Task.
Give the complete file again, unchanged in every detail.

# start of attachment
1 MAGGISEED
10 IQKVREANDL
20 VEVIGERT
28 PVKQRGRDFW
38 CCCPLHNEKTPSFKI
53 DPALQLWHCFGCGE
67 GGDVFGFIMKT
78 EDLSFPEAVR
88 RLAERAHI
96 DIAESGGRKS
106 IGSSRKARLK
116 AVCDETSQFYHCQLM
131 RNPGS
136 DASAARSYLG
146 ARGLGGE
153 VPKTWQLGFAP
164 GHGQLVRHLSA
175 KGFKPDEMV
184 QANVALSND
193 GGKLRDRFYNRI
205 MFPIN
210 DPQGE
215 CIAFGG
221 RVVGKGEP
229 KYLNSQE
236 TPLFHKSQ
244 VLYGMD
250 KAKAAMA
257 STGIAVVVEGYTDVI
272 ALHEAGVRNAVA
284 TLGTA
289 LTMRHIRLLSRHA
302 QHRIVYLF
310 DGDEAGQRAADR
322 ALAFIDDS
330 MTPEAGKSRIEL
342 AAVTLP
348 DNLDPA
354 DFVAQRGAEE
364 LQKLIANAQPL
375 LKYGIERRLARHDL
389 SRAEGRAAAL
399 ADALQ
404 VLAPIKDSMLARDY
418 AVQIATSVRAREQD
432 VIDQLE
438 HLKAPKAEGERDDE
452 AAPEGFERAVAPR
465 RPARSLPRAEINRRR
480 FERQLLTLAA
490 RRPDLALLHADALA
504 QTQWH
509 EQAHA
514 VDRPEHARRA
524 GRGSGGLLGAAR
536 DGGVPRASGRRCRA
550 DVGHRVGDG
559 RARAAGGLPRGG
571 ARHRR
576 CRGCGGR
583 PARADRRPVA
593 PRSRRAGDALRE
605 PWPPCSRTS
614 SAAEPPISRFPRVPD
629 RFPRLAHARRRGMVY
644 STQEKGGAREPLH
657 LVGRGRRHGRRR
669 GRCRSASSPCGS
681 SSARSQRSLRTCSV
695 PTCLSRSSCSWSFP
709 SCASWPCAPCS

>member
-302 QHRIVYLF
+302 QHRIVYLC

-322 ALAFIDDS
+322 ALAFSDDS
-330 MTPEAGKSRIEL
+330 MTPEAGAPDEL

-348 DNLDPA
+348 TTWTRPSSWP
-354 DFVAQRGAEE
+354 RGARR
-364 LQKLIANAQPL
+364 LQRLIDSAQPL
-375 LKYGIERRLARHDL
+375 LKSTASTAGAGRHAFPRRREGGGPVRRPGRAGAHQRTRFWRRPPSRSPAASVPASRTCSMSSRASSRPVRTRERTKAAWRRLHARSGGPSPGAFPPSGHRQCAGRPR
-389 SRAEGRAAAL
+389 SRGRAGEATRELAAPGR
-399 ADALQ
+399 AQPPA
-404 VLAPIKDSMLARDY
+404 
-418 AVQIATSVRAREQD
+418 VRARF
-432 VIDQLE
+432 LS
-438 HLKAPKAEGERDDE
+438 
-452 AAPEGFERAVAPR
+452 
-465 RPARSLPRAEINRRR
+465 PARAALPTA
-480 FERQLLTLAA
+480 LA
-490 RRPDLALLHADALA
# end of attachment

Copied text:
1 MAGGISEED
10 IQKVREANDL
20 VEVIGERT
28 PVKQRGRDFW
38 CCCPLHNEKTPSFKI
53 DPALQLWHCFGCGE
67 GGDVFGFIMKT
78 EDLSFPEAVR
88 RLAERAHI
96 DIAESGGRKS
106 IGSSRKARLK
116 AVCDETSQFYHCQLM
131 RNPGS
136 DASAARSYLG
146 ARGLGGE
153 VPKTWQLGFAP
164 GHGQLVRHLSA
175 KGFKPDEMV
184 QANVALSND
193 GGKLRDRFYNRI
205 MFPIN
210 DPQGE
215 CIAFGG
221 RVVGKGEP
229 KYLNSQE
236 TPLFHKSQ
244 VLYGMD
250 KAKAAMA
257 STGIAVVVEGYTDVI
272 ALHEAGVRNAVA
284 TLGTA
289 LTMRHIRLLSRHA
302 QHRIVYLF
310 DGDEAGQRAADR
322 ALAFIDDS
330 MTPEAGKSRIEL
342 AAVTLP
348 DNLDPA
354 DFVAQRGAEE
364 LQKLIANAQPL
375 LKYGIERRLARHDL
389 SRAEGRAAAL
399 ADALQ
404 VLAPIKDSMLARDY
418 AVQIATSVRAREQD
432 VIDQLE
438 HLKAPKAEGERDDE
452 AAPEGFERAVAPR
465 RPARSLPRAEINRRR
480 FERQLLTLAA
490 RRPDLALLHADALA
504 QTQWH
509 EQAHA
514 VDRPEHARRA
524 GRGSGGLLGAAR
536 DGGVPRASGRRCRA
550 DVGHRVGDG
559 RARAAGGLPRGG
571 ARHRR
576 CRGCGGR
583 PARADRRPVA
593 PRSRRAGDALRE
605 PWPPCSRTS
614 SAAEPPISRFPRVPD
629 RFPRLAHARRRGMVY
644 STQEKGGAREPLH
657 LVGRGRRHGRRR
669 GRCRSASSPCGS
681 SSARSQRSLRTCSV
695 PTCLSRSSCSWSFP
709 SCASWPCAPCS

>member
-302 QHRIVYLF
+302 QHRIVYLC

-322 ALAFIDDS
+322 ALAFSDDS
-330 MTPEAGKSRIEL
+330 MTPEAGAPDEL

-348 DNLDPA
+348 TTWTRPSSWP
-354 DFVAQRGAEE
+354 RGARR
-364 LQKLIANAQPL
+364 LQRLIDSAQPL
-375 LKYGIERRLARHDL
+375 LKSTASTAGAGRHAFPRRREGGGPVRRPGRAGAHQRTRFWRRPPSRSPAASVPASRTCSMSSRASSRPVRTRERTKAAWRRLHARSGGPSPGAFPPSGHRQCAGRPR
-389 SRAEGRAAAL
+389 SRGRAGEATRELAAPGR
-399 ADALQ
+399 AQPPA
-404 VLAPIKDSMLARDY
+404 
-418 AVQIATSVRAREQD
+418 VRARF
-432 VIDQLE
+432 LS
-438 HLKAPKAEGERDDE
+438 
-452 AAPEGFERAVAPR
+452 
-465 RPARSLPRAEINRRR
+465 PARAALPTA
-480 FERQLLTLAA
+480 LA
-490 RRPDLALLHADALA